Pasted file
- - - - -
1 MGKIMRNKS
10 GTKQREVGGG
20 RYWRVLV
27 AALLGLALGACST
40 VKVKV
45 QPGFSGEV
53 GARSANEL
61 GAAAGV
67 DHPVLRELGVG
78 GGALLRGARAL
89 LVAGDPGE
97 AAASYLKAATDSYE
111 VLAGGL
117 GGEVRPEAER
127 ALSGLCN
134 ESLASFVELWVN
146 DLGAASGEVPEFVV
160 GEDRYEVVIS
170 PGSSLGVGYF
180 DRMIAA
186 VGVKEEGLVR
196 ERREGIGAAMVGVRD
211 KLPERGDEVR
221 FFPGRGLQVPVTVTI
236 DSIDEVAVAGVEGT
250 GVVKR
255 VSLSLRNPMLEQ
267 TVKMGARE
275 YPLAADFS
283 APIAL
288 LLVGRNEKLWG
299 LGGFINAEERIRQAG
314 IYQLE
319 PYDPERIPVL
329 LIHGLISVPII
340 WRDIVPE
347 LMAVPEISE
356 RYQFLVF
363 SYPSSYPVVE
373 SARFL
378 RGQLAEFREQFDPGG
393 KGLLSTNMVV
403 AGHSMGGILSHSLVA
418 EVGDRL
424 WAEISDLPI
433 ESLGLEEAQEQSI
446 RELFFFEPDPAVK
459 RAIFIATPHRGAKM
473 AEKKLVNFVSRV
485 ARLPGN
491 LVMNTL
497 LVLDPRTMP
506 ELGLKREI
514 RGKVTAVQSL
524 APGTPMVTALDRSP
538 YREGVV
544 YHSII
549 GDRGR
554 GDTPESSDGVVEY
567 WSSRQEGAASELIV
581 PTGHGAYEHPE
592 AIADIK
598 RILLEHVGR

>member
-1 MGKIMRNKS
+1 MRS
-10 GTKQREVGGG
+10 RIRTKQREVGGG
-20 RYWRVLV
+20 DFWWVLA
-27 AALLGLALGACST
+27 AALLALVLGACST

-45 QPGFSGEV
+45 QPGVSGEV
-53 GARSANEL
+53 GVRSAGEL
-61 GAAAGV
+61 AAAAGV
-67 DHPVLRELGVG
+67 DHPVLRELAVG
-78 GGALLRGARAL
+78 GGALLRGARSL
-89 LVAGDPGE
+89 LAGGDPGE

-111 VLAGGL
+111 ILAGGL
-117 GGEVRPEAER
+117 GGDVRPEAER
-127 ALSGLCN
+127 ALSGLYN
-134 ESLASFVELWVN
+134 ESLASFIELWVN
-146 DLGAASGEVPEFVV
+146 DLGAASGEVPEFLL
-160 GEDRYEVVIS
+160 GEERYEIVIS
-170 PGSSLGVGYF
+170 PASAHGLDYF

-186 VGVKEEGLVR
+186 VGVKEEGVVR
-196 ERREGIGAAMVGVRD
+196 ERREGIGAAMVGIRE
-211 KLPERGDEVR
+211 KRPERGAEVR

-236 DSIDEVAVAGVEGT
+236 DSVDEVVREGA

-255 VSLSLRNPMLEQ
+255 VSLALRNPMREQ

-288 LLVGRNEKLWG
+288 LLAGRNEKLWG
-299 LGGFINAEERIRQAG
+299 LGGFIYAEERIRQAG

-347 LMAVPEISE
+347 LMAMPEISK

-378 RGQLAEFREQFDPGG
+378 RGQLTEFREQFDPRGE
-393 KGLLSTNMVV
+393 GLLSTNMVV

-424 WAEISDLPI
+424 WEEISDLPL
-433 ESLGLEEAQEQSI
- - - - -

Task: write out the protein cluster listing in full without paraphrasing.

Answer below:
1 MGKIMRNKS
10 GTKQREVGGG
20 RYWRVLV
27 AALLGLALGACST
40 VKVKV
45 QPGFSGEV
53 GARSANEL
61 GAAAGV
67 DHPVLRELGVG
78 GGALLRGARAL
89 LVAGDPGE
97 AAASYLKAATDSYE
111 VLAGGL
117 GGEVRPEAER
127 ALSGLCN
134 ESLASFVELWVN
146 DLGAASGEVPEFVV
160 GEDRYEVVIS
170 PGSSLGVGYF
180 DRMIAA
186 VGVKEEGLVR
196 ERREGIGAAMVGVRD
211 KLPERGDEVR
221 FFPGRGLQVPVTVTI
236 DSIDEVAVAGVEGT
250 GVVKR
255 VSLSLRNPMLEQ
267 TVKMGARE
275 YPLAADFS
283 APIAL
288 LLVGRNEKLWG
299 LGGFINAEERIRQAG
314 IYQLE
319 PYDPERIPVL
329 LIHGLISVPII
340 WRDIVPE
347 LMAVPEISE
356 RYQFLVF
363 SYPSSYPVVE
373 SARFL
378 RGQLAEFREQFDPGG
393 KGLLSTNMVV
403 AGHSMGGILSHSLVA
418 EVGDRL
424 WAEISDLPI
433 ESLGLEEAQEQSI
446 RELFFFEPDPAVK
459 RAIFIATPHRGAKM
473 AEKKLVNFVSRV
485 ARLPGN
491 LVMNTL
497 LVLDPRTMP
506 ELGLKREI
514 RGKVTAVQSL
524 APGTPMVTALDRSP
538 YREGVV
544 YHSII
549 GDRGR
554 GDTPESSDGVVEY
567 WSSRQEGAASELIV
581 PTGHGAYEHPE
592 AIADIK
598 RILLEHVGR

>member
-1 MGKIMRNKS
+1 MRS
-10 GTKQREVGGG
+10 RIRTKQREVGGG
-20 RYWRVLV
+20 DFWWVLA
-27 AALLGLALGACST
+27 AALLALVLGACST

-45 QPGFSGEV
+45 QPGVSGEV
-53 GARSANEL
+53 GVRSAGEL
-61 GAAAGV
+61 AAAAGV
-67 DHPVLRELGVG
+67 DHPVLRELAVG
-78 GGALLRGARAL
+78 GGALLRGARSL
-89 LVAGDPGE
+89 LAGGDPGE

-111 VLAGGL
+111 ILAGGL
-117 GGEVRPEAER
+117 GGDVRPEAER
-127 ALSGLCN
+127 ALSGLYN
-134 ESLASFVELWVN
+134 ESLASFIELWVN
-146 DLGAASGEVPEFVV
+146 DLGAASGEVPEFLL
-160 GEDRYEVVIS
+160 GEERYEIVIS
-170 PGSSLGVGYF
+170 PASAHGLDYF

-186 VGVKEEGLVR
+186 VGVKEEGVVR
-196 ERREGIGAAMVGVRD
+196 ERREGIGAAMVGIRE
-211 KLPERGDEVR
+211 KRPERGAEVR

-236 DSIDEVAVAGVEGT
+236 DSVDEVVREGA

-255 VSLSLRNPMLEQ
+255 VSLALRNPMREQ

-288 LLVGRNEKLWG
+288 LLAGRNEKLWG
-299 LGGFINAEERIRQAG
+299 LGGFIYAEERIRQAG

-347 LMAVPEISE
+347 LMAMPEISK

-378 RGQLAEFREQFDPGG
+378 RGQLTEFREQFDPRGE
-393 KGLLSTNMVV
+393 GLLSTNMVV

-424 WAEISDLPI
+424 WEEISDLPL
-433 ESLGLEEAQEQSI